International inspectors overseeing the destruction of Syria's chemical weapons stockpile have missed an early deadline in a brutally tight schedule after security concerns prevented them from visiting two sites linked to Damascus' chemical program.
International inspectors overseeing the destruction of Syria’s chemical weapons stockpile have missed an early deadline in a brutally tight schedule after security concerns prevented them from visiting two sites linked to Damascus’ chemical program.
The chief of the global chemical weapons watchdog disclosed for the first time in a report obtained by The Associated Press that Syria has declared 41 facilities at 23 chemical sites where it stored approximately 1,300 tons of precursors and agents, and over 1,200 unfilled munitions to deliver them.
Ahmet Uzumcu said in his first report to the U.N. Security Council that inspectors from the Organization for the Prohibition of Chemical Weapons had corroborated the information provided by Syria at 37 of the 41 facilities.
But the OPCW said inspectors were only able to visit 21 of the 23 sites because of security risks — which means the tight timeline for visiting all declared sites by Oct. 27 was missed.
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While there are no consequences for missing the deadline, the group’s failure to meet it underscores the ambitious timeline as well as the risks its inspectors face in carrying out their mission in the middle of Syria’s civil war.
The OPCW did not say who was responsible for the security problems, but Uzumcu has said in the past that temporary cease-fires may have to be negotiated between rebels and forces loyal to President Bashar Assad to reach some sites.
The two sites appear to be in rebel-held or contested areas. At least one location is believed to be the town of al-Safira, which experts say is home to a production facility as well as storage sites. It has been engulfed by fighting for months, and many rebels in the area are from al-Qaida-linked groups.
U.N. Secretary-General Ban Ki-moon said in a seven-page letter to the Security Council, also obtained by AP, that the joint OPCW-U.N. mission is constantly reviewing security at the two locations “with the intention of visiting them as soon as conditions permit.”
The mission faces a string of target dates for specific tasks as it aims to achieve the overall goal of ridding Syria of its chemical stockpile by mid-2014. The next target is Nov. 1 when Syria is to complete the “functional destruction” of all equipment to produce chemical weapons, aimed at ensuring that Syria can no longer make new chemical weapons.
The U.N. chief said he expects the destruction to be completed on time, “with the possible exception” of the two sites.
After that, the international community and Syria have to agree to a plan to destroy the country’s chemical stockpile, which is believed to include mustard gas and the nerve agent sarin.
Uzumcu’s report provided details of the 41 facilities — 18 chemical weapons production facilities, 12 chemical weapons storage facilities, eight mobile units to fill chemical weapons, and three chemical weapons-related facilities.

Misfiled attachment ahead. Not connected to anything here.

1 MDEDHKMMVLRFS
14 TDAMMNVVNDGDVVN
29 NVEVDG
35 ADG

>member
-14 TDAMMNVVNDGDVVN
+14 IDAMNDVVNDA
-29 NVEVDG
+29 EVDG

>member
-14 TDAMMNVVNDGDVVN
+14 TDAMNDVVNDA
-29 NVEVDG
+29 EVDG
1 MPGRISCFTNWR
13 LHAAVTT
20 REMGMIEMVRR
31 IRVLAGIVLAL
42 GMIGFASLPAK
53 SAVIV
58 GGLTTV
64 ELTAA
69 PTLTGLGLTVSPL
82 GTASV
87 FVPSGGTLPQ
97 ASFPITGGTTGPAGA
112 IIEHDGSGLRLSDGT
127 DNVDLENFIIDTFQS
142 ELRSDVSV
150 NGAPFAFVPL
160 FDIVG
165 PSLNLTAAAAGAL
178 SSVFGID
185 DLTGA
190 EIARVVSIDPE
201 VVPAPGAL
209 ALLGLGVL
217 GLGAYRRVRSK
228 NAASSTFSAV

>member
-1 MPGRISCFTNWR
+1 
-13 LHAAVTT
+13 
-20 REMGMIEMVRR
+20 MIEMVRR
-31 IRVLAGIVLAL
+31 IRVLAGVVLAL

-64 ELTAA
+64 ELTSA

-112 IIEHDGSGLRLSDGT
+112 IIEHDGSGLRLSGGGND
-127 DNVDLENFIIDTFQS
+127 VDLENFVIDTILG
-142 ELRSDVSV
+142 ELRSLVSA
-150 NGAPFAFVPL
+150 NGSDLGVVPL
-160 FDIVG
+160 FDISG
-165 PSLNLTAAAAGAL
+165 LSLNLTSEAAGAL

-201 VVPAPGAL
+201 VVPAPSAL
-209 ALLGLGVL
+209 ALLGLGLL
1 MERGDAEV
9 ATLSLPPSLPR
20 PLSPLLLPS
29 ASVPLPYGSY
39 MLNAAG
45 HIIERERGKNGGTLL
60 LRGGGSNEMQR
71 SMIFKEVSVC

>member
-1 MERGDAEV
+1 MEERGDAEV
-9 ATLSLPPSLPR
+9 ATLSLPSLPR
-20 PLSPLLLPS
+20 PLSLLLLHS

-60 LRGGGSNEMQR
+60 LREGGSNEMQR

Syria also submitted information on approximately 1,000 metric tons of Category 1 chemical weapons, largely precursors which are rarely used for peaceful purposes; approximately 290 metric tons of Category 2 substances which are toxic chemicals that pose significant risk; and approximately 1,230 unfilled chemical munitions, which could include rockets, cartridges and mines.
“In addition, the Syrian authorities have reported finding two cylinders not belonging to them, which are believed to contain chemical weapons,” Uzumcu said.
Syria is responsible for the destruction of all facilities, stocks and chemical weapons-related materials. It has sent the OPCW a plan for full destruction of the stockpile that has to be discussed by the group’s executive council next month.
Ban said a Syrian list of “requirements” to implement a “security plan” to handle and transport materials chemical weapons-related material within the country contains some items which also “have practical military applications.”
“The United Nations will not procure or otherwise provide such dual-use material to the government,” Ban stressed.
He made clear that any role for the OPCW-U.N. mission in the packing, safe transport, and possible removal of chemical agents from Syria “requires further consultation and review.” The joint mission will also need to identify areas where support may be required from U.N. member states and other organizations, he said.
State Department spokeswoman Jen Psaki said the United States is reviewing Syria’s declaration, which ran to more than 700 pages.
The OPCW-U.N. mission stems from a deadly chemical attack on rebel-held suburbs of Damascus in August that killed hundreds of people. Assad denied any role in the attack, while the U.S. and its allies blamed his government and threatened to carry out punitive missile strikes.
The U.S. and Russia then brokered an agreement for Syria to relinquish its chemical arsenal. Assad quickly agreed, and the deal was enshrined in a U.N. Security Council resolution which also endorsed a roadmap for a political transition in Syria, and called for a peace conference to be held in Geneva as soon as possible.
U.N.-Arab League envoy Lakhdar Brahimi traveled to Damascus Monday as part of his regional trip to try to drum up support for the conference.
Also Monday, Syrian government forces retook a Christian town north of Damascus, expelling al-Qaida-linked rebels after a week of heavy fighting, state media and opposition activists said.
Corder reported from The Hague, Netherlands. Associated Press writers Edith M. Lederer at the United Nations, Bassem Mroue in Beirut, Albert Aji in Damascus, Syria, and John Heilprin in Geneva contributed to this report.